Sometimes in the custom truck world, we get caught up in getting our trucks ready for shows and we make sacrifices when it comes to building them. Unfortunately, this happened to Steve Ortega, of Fresno, California. He originally owned this 1971 K5 Blazer back in 2009. He showed it at the West Coast Nationals as an under construction truck. Then, as with just about every SEMA vehicle, it was rushed to be ready for the week-long show in Vegas. With only two months to finish the truck, the work done to it was rushed and even though it looked good, as is the case with many SEMA trucks, it didn’t run great, or stop very well for that matter, the suspension was unfinished, and the interior wasn’t completely dialed in. After SEMA, Steve wasn’t interested in the truck anymore and sold it to Rich Schreiner of Sacramento, California. Rich had always wanted to build a K5 Blazer, and now had the perfect starting point. Anyone who knows Rich will tell you that he is a full-blown custom truck fanatic. Pulling up to his house, you first see his lifted ’06 Silverado on 37s with custom audio and next to that, sits his silver ’67 ‘bagged C10 under a car cover. Inside his street sign emblazoned-garage sits this immaculate K5 next to a body-dropped and Caddy-clipped ’88-’98 Chevy. As you can see, this wasn’t Rich’s first rodeo.

Being such a hardcore enthusiast, when Rich bought this truck from Steve, it didn’t take him long to start tearing into it. He took the truck to The Mob Shop also in Sacramento, where they ripped out the unfinished suspension and built a one-off airbagged suspension. Starting with a boxed frame, the team at the Mob Shop installed a set of CPP 2-inch drop spindles and shocks, Firestone ‘bags, and CPP disc brakes with 14-inch rotors. Over the massive rotors sits a set of Raceline 22x8½-inch Phat Jaded wheels with 255/35R22 Fullrun rubber. Out back, a KP Components C-notch was welded in place along with a KP four-link for a ground-hugging stance. After that, CPP shocks along with Slam Specialties ‘bags were installed for a smooth, adjustable ride. With a matching set of CPP disc brakes, Raceline 22x10-inch wheels and Fullrun tires in the rear, the suspension was now complete.

Grant Kustoms, in Oroville, California, had completed all the bodywork prior to Rich buying the truck. The first thing the guys at Grant did was remove the top and cap the doors to make it an ultra-clean roadster. Then, the pillars were chopped down and raked back and it was body-dropped a total of three inches for a low, streamlined appearance. The factory bumper was removed and a sheetmetal bumper was molded in place. Above the bumper sits a one-off billet grille. With that done, the body was shaved of all the unnecessary components and the bodylines were smoothed, a set of taillights from a ’65 Oldsmobile were molded into the rear skin, and the body was prepped to be sprayed with several coats of PPG Maserati Orange paint by R.T. Auto Body in Gridley, California.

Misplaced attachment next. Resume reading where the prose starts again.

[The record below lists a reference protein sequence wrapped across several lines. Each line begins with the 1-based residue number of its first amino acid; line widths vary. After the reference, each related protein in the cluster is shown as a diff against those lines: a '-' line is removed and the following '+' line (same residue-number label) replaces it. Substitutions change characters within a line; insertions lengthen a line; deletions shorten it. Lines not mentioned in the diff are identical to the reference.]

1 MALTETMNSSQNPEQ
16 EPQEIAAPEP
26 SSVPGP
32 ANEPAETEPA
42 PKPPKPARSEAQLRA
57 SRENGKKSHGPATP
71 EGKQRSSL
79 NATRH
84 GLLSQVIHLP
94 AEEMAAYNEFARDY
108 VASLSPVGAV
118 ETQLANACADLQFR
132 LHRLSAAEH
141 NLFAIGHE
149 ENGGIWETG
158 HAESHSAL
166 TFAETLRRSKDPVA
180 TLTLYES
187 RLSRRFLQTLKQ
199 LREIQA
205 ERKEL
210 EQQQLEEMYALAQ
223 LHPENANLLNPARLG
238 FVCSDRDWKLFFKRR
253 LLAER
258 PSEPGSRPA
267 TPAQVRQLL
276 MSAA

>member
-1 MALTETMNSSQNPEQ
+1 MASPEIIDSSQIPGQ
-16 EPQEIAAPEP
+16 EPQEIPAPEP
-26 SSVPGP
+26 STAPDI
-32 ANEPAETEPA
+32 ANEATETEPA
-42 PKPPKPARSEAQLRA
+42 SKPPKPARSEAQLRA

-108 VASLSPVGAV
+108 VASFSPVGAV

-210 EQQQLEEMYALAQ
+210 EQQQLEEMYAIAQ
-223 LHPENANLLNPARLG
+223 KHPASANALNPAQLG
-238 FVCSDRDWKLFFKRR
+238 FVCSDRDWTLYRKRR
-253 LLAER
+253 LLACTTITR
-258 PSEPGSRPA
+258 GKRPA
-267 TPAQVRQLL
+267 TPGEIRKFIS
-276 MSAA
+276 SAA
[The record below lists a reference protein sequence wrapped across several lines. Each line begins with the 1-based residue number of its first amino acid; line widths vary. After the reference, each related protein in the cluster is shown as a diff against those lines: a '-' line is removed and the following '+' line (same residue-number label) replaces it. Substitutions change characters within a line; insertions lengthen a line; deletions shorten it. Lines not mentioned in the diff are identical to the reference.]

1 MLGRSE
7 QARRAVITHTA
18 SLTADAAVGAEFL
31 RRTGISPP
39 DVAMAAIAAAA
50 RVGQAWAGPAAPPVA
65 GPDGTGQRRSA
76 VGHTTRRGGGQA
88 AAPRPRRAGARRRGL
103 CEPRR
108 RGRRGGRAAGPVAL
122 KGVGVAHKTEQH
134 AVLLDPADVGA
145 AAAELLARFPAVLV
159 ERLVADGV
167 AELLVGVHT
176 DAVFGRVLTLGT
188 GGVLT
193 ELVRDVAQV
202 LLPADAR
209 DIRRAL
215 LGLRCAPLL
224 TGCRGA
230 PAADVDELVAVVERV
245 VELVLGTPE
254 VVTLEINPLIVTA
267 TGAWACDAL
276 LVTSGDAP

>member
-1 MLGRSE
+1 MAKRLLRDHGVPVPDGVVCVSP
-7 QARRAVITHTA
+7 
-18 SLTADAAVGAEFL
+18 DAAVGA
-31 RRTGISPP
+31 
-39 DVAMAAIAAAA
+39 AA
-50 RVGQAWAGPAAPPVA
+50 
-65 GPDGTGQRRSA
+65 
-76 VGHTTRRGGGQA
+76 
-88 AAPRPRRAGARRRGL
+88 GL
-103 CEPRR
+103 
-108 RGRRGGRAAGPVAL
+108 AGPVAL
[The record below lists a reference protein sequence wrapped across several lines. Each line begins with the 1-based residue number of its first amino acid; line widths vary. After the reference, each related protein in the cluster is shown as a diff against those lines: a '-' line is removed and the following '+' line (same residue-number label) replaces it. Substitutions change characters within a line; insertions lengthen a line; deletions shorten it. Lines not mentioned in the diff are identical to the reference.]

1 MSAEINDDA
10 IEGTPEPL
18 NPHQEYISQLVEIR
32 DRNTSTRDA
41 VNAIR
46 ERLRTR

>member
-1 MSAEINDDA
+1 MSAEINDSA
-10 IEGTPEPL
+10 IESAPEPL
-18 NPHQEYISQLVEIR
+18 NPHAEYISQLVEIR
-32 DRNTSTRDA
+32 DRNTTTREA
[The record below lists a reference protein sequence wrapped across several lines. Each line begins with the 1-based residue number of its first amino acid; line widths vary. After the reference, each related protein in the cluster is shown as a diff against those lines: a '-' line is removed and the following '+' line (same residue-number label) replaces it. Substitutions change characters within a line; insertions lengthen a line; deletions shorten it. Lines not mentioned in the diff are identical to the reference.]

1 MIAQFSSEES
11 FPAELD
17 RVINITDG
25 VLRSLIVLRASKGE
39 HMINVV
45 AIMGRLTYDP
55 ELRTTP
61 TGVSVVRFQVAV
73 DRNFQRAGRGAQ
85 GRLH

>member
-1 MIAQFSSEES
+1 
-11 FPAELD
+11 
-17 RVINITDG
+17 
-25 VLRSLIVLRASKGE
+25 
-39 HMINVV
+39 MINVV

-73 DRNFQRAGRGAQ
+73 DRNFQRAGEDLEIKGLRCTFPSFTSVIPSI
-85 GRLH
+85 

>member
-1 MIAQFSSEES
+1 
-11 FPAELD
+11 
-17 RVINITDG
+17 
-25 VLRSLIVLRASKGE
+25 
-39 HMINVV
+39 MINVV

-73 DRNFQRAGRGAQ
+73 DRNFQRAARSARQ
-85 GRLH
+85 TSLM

Without a top, the interior couldn’t be anything less than spectacular. The focal point is the handmade sheetmetal dash with molded Dakota Digital gauges and a Pioneer touchscreen head unit. A custom center console that pays homage to the smooth lines of the exterior, splits the tan leather and suede-covered electric seats. Both the console and dash are painted to match the rest of the truck. The door panels are covered with the same tan leather that envelops the seats while the carpet is a matching tan. Kool Kustoms, in Yuba City, California, did all of the upholstery work. The door panels also house a pair of Pioneer 6½-inch speakers. To break up the orange and tan interior, a Billet Specialties Half-Wrap steering wheel is connected to a chrome steering column. Behind the rear seats, the former cargo area holds the two Alpine amps, two 12-inch Alpine subwoofers, and a custom sheetmetal access door for the rear suspension and fuel cell.

Moving around to the front, upon opening the shaved and smoothed hood, reveals a pristine GM Performance Parts 572ci big-block churning out 620 hp. Embellishing the engine and engine compartment is a set of March Performance billet pulleys, a March Performance air cleaner, polished upper radiator hose, polished radiator mounts, and a polished CPP master cylinder. Helping the engine exhale is a set of Hedman ceramic-coated headers that feed 2½-inch exhaust pipes, while the juice for this thirsty engine sits in a 15-gallon fuel cell that resides between the rear framerails. Hearing this bad-boy fire up and roar to life is a spine tingling experience.

With this custom K5 finally complete, Rich is extremely proud of the truck and loves to cruise around Northern California with the top always down. He wanted to send shout-outs to Raceline Wheels, Pioneer, Dakota Digital, B.C. Fab, The Mob Shop, Kool Kustoms, Grant Kustoms, R.T. Customs, and CPP.

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